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ProduceIQ: Avocados resume, berries ripe for promotion

Raspberry_dancing limbo

If it is true that “bad news is good news and no news is bad news,” then the avocado industry is doing just fine. Last week was quite a roller coaster for Avocados from Mexico.

A week after airing a multi-million-dollar Super Bowl marketing campaign and the suspension of Mexican avocados imports, the USDA announced the reopening of U.S. markets to avocados.

Given the uncertainty, many avocado shippers were in a wait-and-see mode, holding onto inventory that wasn’t committed. Sufficient inventory was on-hand last week, avoiding any significant impact on U.S. stores or restaurants.

Since the USDA did not report market prices on Hass, which would have been unreliable anyway, our ProduceIQ Index for the week is similarly distorted. This week, buyers will replenish inventory and return to the insanely high avocado prices that everyone is growing accustomed to.

Blue Book has teamed with ProduceIQ BB #:368175 to bring the ProduceIQ Index to its readers. The index provides a produce industry price benchmark using 40 top commodities to provide data for decision making.

ProduceIQ Index: Prices are flat overall
Week #7, ending February 18th

An abundance of supply and a post-Valentine’s slowdown in demand is resulting in very favorable market conditions for berry buyers.

Blueberry prices are near the low side of their historical range. Thanks to strong Peruvian and Chilean imports, blueberry supply is “berry” high. Prices typically trend lower till mid-March and then rise towards the end of April, when growing regions transition back to the states. Prices should stay promotable for at least a couple more weeks.

Right on track with historical trends, strawberry prices are beginning a descent that typically lasts two to three weeks. California strawberry volume is lagging a bit behind pace due to cold weather; however, Mexico’s bumper crop is more than covering the gap. Prices fell -12 percent last week and are expected to continue to decrease. Quality remains high as California production ramps up.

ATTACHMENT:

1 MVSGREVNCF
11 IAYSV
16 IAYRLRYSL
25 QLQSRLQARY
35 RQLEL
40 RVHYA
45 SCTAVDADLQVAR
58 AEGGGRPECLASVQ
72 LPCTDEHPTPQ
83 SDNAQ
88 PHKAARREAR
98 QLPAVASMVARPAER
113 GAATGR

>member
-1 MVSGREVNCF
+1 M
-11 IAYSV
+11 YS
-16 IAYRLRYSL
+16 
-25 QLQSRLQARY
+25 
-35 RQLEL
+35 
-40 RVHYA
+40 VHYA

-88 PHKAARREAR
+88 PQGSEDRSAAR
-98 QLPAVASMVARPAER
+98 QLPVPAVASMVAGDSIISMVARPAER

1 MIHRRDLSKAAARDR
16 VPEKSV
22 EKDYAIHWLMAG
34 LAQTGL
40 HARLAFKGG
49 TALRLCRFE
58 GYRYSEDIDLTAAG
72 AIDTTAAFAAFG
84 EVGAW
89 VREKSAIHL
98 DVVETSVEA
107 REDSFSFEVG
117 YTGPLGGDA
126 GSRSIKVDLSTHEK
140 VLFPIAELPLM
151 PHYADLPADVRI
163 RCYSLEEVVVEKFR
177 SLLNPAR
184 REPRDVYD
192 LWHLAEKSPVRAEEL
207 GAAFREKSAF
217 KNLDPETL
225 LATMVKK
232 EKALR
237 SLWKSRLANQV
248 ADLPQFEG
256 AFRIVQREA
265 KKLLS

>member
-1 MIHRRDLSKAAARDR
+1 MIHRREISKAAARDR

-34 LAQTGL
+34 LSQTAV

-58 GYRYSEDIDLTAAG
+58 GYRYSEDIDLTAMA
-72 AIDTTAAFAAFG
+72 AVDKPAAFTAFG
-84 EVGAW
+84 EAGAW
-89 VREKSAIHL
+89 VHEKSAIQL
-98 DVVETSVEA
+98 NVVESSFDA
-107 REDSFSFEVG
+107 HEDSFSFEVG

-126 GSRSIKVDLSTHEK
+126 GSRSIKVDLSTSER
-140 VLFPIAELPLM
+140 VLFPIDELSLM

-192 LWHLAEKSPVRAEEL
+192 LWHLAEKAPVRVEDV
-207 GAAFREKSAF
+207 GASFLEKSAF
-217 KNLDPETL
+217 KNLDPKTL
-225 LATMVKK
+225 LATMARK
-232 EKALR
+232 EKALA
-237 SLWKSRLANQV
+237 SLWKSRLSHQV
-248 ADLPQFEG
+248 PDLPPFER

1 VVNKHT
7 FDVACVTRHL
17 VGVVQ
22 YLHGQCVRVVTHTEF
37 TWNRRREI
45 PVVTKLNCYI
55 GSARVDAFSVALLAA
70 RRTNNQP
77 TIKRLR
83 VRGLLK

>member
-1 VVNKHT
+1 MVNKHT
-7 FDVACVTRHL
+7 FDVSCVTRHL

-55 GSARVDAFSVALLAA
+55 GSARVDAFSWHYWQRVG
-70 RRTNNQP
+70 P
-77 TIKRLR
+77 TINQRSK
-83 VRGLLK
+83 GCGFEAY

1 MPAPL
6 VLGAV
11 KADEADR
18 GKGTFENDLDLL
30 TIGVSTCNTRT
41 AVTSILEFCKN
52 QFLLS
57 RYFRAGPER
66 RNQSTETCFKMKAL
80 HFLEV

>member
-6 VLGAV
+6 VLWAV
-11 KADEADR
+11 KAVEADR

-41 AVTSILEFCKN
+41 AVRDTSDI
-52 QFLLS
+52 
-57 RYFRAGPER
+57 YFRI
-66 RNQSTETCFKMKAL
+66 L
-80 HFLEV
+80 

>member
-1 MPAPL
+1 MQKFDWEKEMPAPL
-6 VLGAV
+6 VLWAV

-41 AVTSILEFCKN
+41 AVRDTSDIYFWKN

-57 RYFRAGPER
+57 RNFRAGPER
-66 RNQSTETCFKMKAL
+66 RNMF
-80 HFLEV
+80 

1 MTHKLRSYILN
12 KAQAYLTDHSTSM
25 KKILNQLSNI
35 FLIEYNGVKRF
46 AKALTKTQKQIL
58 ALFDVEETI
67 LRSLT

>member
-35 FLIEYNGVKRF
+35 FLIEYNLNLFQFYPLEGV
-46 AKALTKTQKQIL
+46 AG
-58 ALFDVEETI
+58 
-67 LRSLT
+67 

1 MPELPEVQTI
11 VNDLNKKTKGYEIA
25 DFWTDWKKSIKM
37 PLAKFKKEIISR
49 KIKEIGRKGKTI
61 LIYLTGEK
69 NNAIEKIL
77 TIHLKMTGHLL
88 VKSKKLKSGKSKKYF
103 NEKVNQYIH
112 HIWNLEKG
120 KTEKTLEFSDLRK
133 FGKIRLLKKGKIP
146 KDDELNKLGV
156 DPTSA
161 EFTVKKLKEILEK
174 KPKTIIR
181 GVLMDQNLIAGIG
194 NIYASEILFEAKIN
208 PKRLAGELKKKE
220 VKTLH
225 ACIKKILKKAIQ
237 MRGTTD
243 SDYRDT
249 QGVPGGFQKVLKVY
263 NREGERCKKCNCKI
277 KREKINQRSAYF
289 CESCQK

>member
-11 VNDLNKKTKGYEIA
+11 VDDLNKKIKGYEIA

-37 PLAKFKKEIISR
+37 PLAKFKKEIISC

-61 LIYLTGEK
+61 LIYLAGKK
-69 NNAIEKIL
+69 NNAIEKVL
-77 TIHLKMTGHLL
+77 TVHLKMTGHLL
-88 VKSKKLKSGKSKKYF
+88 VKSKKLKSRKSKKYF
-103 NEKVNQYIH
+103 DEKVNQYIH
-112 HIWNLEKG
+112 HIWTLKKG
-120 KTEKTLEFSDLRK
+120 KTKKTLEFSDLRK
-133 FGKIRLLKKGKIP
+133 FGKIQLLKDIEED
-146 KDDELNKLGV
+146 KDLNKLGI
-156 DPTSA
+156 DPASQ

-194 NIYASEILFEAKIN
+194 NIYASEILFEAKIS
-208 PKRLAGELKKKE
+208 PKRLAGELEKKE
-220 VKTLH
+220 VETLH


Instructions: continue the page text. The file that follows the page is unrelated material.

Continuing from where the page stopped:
At a ten-year low, raspberries are testing the limbo! Parallel to strawberries markets, ample Mexican supply is driving raspberry prices lower. Domestic supply is nearly entirely reliant on Mexican growers this time of year. So enjoy the deals while they last. Prices could very well increase again before California ramps up production in the Spring.

Raspberry prices are low at $3.33/pound, $15 for 12/6oz clamshells.

The post-holiday snooze isn’t soothing enough to calm restless lime markets. After a brief respite, prices are once again at a ten-year high, over $60 per case. Prices are high on all sizes, and relief is not yet in sight.

Limes will have opportunity to test the sky-high prices from 2014.

Asparagus markets are strengthening, above $20/case. Cooler weather in Mexico is affecting
“grass” yields. Import volume is down, and prices are up +20 percent over the previous week. Prices are forecasted to climb for the remainder of February.

Asparagus prices for 11 lb. case, large item size, exceed $24.

After hovering near the price floor for a few weeks, cucumber markets are on the rise. Mid-winter Mexican and Honduran production is waning, and Florida has yet to start. Current prices are well within the bounds of historical precedent but will probably climb higher over the next two weeks.

Please visit our online marketplace here and enjoy free access to our market tools which created the graphs above.

ProduceIQ Index

The ProduceIQ Index is the fresh produce industry’s only shipping point price index. It represents the industry-wide price per pound at the location of packing for domestic produce, and at the port of U.S. entry for imported produce.

ProduceIQ uses 40 top commodities to represent the industry. The Index weights each commodity dynamically, by season, as a function of the weekly 5-year rolling average Sales. Sales are calculated using the USDA’s Agricultural Marketing Service for movement and price data. The Index serves as a fair benchmark for industry price performance.


Mark Campbell was introduced to the fresh produce industry as a lender for Farm Credit. After earning his MBA from Columbia Business School, he spent seven years as CFO for J&J Family of Farms and later served as CFO advisor to several produce growers, shippers and distributors. In this role, Mark saw the impediments that prevent produce growers and buyers to trade with greater access and efficiency. This led him to cofound ProduceIQ.